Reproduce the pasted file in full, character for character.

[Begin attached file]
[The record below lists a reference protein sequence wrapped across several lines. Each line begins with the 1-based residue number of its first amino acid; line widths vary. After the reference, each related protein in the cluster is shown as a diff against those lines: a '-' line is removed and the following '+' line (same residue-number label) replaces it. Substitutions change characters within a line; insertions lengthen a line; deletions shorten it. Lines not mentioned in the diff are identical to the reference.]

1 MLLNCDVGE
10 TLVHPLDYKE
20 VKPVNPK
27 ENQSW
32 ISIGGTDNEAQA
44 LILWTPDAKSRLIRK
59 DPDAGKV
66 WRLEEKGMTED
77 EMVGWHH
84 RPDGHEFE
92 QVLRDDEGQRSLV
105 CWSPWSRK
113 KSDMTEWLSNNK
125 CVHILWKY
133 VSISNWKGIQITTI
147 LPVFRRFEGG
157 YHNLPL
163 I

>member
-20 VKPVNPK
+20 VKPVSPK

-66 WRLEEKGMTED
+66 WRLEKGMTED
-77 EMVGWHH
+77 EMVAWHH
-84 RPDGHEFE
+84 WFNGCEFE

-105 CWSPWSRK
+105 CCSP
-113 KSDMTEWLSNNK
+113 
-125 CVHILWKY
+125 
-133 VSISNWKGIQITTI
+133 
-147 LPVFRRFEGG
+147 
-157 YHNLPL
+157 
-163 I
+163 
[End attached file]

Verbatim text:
[The record below lists a reference protein sequence wrapped across several lines. Each line begins with the 1-based residue number of its first amino acid; line widths vary. After the reference, each related protein in the cluster is shown as a diff against those lines: a '-' line is removed and the following '+' line (same residue-number label) replaces it. Substitutions change characters within a line; insertions lengthen a line; deletions shorten it. Lines not mentioned in the diff are identical to the reference.]

1 MLLNCDVGE
10 TLVHPLDYKE
20 VKPVNPK
27 ENQSW
32 ISIGGTDNEAQA
44 LILWTPDAKSRLIRK
59 DPDAGKV
66 WRLEEKGMTED
77 EMVGWHH
84 RPDGHEFE
92 QVLRDDEGQRSLV
105 CWSPWSRK
113 KSDMTEWLSNNK
125 CVHILWKY
133 VSISNWKGIQITTI
147 LPVFRRFEGG
157 YHNLPL
163 I

>member
-20 VKPVNPK
+20 VKPVSPK

-66 WRLEEKGMTED
+66 WRLEKGMTED
-77 EMVGWHH
+77 EMVAWHH
-84 RPDGHEFE
+84 WFNGCEFE

-105 CWSPWSRK
+105 CCSP
-113 KSDMTEWLSNNK
+113 
-125 CVHILWKY
+125 
-133 VSISNWKGIQITTI
+133 
-147 LPVFRRFEGG
+147 
-157 YHNLPL
+157 
-163 I
+163 